There is growing evidence that caffeine and coffee ingestion prior to exercise provide similar ergogenic benefits. However, there has been a long-standing paradigm that habitual caffeine intake may influence the ergogenicity of caffeine supplementation. The aim of the present study was to investigate the effect of habitual caffeine intake on 5-km cycling time-trial performance following the ingestion of caffeinated coffee. Following institutional ethical approval, in a double-blind, randomized, crossover, placebo-controlled design, 46 recreationally active participants (27 men and 19 women) completed a 5-km cycling time trial on a cycle ergometer 60 m in following the ingestion of 0.09 g/kg coffee providing 3 mg/kg of caffeine, or a placebo. Habitual caffeine consumption was assessed using a caffeine consumption questionnaire with low habitual caffeine consumption defined as <3 and ≥6 mg · kg-1 · day-1 defined as high. An analysis of covariance using habitual caffeine intake as a covariant was performed to establish if habitual caffeine consumption had an impact on the ergogenic effect of coffee ingestion. Sixteen participants were classified as high-caffeine users and 30 as low. Ingesting caffeinated coffee improved 5-km cycling time-trial performance by 8 ± 12 s; 95% confidence interval (CI) [5, 13]; p < .001; d = 0.30, with low, 9±14 s; 95% CI [3, 14]; p = .002; d = 0.18, and high, 8 ± 10 s; 95% CI [-1, 17]; p = .008; d = 0.06, users improving by a similar magnitude, 95% CI [-12, 12]; p = .946; d = 0.08. In conclusion, habitual caffeine consumption did not affect the ergogenicity of coffee ingestion prior to a 5-km cycling time trial.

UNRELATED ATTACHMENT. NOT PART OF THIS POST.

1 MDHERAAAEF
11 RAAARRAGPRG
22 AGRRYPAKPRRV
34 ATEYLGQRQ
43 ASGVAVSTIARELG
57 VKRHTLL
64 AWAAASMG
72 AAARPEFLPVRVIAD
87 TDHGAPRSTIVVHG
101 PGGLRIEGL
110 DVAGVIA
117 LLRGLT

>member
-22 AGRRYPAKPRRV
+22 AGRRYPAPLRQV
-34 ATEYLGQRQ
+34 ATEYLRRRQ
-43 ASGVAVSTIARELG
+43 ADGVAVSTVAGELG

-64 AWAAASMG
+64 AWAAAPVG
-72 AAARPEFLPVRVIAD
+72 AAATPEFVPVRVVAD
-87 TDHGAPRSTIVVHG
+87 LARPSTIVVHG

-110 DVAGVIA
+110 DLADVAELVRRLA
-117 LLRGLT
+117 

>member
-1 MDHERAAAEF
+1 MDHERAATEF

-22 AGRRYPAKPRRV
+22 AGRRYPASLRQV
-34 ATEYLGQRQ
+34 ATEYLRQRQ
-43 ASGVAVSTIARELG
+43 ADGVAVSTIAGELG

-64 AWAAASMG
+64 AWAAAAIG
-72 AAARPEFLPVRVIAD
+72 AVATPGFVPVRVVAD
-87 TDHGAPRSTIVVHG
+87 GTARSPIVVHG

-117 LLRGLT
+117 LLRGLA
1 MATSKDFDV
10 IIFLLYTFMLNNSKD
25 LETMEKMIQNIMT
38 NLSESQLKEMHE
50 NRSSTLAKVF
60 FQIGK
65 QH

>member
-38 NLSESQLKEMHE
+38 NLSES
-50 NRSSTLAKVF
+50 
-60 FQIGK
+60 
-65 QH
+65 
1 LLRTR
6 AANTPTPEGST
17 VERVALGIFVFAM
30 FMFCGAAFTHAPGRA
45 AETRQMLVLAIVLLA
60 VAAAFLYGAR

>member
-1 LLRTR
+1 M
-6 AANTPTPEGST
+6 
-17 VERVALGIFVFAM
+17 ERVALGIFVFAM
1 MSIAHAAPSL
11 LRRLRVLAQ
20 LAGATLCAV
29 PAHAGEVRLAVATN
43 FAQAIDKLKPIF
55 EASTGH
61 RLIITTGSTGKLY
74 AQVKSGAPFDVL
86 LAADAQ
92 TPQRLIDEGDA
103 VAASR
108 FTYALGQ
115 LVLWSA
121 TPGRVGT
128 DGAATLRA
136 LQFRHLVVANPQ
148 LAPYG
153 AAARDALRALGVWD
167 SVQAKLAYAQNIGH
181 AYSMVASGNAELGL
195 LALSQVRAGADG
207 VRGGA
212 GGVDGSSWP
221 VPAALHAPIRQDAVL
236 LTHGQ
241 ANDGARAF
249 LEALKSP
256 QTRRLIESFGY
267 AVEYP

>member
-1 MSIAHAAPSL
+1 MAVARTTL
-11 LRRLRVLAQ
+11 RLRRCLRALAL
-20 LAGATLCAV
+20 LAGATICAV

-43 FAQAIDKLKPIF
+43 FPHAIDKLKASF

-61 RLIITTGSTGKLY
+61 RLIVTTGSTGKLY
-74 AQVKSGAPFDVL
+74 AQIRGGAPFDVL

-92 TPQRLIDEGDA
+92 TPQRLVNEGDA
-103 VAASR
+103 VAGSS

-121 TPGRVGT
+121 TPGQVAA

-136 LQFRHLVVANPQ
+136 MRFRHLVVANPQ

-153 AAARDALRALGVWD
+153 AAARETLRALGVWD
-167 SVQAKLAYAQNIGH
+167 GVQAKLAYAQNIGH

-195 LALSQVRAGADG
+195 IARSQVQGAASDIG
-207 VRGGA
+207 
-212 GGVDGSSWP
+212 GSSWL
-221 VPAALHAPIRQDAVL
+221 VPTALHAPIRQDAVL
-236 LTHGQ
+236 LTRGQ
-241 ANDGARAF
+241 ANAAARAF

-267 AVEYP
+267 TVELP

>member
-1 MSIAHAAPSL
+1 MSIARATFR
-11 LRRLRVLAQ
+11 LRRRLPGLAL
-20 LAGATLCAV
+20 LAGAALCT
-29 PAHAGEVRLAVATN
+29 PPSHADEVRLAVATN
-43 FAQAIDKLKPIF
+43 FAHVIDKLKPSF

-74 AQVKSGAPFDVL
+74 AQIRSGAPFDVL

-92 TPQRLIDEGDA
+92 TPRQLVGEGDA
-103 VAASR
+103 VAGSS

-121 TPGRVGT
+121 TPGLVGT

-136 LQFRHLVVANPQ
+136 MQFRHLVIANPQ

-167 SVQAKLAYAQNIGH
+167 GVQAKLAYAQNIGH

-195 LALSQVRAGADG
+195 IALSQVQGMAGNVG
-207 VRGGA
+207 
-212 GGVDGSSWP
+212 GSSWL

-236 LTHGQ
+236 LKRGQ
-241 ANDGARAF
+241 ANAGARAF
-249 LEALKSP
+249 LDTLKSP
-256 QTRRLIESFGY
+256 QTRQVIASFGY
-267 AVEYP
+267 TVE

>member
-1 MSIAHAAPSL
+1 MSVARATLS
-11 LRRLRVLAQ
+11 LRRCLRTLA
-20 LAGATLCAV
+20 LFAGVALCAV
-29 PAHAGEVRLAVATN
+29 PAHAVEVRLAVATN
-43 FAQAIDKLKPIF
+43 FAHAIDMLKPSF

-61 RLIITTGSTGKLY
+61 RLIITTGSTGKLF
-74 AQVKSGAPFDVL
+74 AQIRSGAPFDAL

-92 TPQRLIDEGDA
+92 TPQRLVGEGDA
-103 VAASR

|Number of pages||8|
|Journal||International Journal of Sport Nutrition and Exercise Metabolism|
|Early online date||1 Dec 2020|
|Publication status||Published - Jan 2021|
Bibliographical noteOpen Access CC-BY
FunderNeil D. Clarke has previously received funding from the Institute for Scientific Information on Coffee (ISIC).
- Exercise performance
- Individual responses
ASJC Scopus subject areas
- Medicine (miscellaneous)
- Orthopedics and Sports Medicine
- Nutrition and Dietetics